The latest casualty of Corona virus pandemic is the UN Climate Change talks scheduled to take place in Glasgow, Scotland later this year. The United Nations Framework Convention on Climate Change (UNFCCC) oversees the advisory group to COP 26 talks and the group decided to postpone COP26 until November 2021.
UN is prioritizing saving lives and suppress CORONA virus by cancelling the 2020 event which would have seen representatives from 196 countries and thousands of other visitors come to Scotland.
COP26 and Submission of NDCs
The COP26 advisory group said that postponing the event will provide additional preparation time for UNFCCC parties to submit national climate reports that were due to submit by 2020. National governments were supposed to submit Nationally Determined Contributions (NDCs) before COP26 that includes implementation plans on how to cut national greenhouse gas emissions to the level committed during the Paris Agreement in 2015. Most of the governments are not successful to meet the climate target set five years ago, which – if met, would have limited the global temperature to 2C by 2030.
With the emissions target governments are setting now, it is impossible to meet the 2C temperature limit target and we are heading towards 3C world. Thus, it is extremely important to have mitigation plans from all countries that explain how they are planning to reduce emissions to limit the 1.5C temperature increase by 2030. Rwanda recently put forward a bold emissions reduction plan which has not been reciprocated by the developed nations yet.
PROS and CONS
Postponing COP26 to 2021 could be beneficial for overall climate negotiation as countries will have more time to work on their climate action plan which would eventually shape how the globe will shift towards low-carbon economy. But, experts are also concerned that this could mean a lost opportunity as countries may justify the non-commitment on climate change citing the pandemic and could delay in developing national climate plans.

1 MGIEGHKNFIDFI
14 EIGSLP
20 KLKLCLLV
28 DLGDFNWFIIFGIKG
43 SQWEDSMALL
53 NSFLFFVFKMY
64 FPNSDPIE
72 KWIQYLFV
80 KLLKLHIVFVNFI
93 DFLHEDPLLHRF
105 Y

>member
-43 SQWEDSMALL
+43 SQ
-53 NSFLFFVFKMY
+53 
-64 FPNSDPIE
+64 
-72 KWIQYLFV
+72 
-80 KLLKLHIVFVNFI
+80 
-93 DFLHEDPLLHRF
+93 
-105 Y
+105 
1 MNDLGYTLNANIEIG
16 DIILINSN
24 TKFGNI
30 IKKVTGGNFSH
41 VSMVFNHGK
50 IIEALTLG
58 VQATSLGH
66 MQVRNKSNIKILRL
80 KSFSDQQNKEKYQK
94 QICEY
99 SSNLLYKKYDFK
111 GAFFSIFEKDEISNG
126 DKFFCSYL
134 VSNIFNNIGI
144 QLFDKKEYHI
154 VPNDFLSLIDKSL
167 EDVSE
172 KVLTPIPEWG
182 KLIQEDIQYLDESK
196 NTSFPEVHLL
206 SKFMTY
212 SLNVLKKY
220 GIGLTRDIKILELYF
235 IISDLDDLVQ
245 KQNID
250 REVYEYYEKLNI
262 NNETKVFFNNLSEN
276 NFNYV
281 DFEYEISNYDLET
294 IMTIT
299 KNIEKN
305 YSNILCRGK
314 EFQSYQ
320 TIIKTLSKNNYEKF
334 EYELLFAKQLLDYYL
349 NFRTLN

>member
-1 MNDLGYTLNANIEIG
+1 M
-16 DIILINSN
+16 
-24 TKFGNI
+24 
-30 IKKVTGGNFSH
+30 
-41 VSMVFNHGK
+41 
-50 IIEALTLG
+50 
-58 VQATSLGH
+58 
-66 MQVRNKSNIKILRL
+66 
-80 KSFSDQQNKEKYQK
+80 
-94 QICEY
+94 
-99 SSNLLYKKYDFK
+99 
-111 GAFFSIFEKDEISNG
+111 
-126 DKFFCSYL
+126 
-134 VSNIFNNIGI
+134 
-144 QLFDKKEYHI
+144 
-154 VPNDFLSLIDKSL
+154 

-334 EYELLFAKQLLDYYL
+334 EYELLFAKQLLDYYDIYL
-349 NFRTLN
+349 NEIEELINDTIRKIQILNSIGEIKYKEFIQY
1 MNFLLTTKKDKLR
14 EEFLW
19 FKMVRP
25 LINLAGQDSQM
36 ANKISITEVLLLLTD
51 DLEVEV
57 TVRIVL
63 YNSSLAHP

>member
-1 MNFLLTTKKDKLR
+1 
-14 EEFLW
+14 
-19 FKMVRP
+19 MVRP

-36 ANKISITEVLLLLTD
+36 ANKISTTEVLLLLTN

The delay in climate negotiation also exposes this climate event to US election scheduled in November 2020. Trump’s re-election or Biden’s win, both could mean significant impact to the global climate governance as two administrations would tackle climate emergency in a very different way. Trump already declared they are withdrawing from Paris Agreement and his re-election will further strain climate negotiation going forward.
Green Economic Recovery and COP26
The rescheduling of COP26 will also have significant impact on Green Recovery efforts’ implication on global carbon emissions. Without global coordination and dialog on how to ensure green recovery after the pandemic, there is a high possibility that governments could implement economic recovery not considering the potential locked impact on climate for decades to come. Spain has demonstrated leadership by drafting a bill to ban fossil fuel as part of their economic recovery but there has to be a global agreement to ensure climate smart economic recovery. Green economic recovery could be the vehicle the world needs to transition to a zero carbon world and focus on meaningful dialogues outside of the UN led climate negotiations.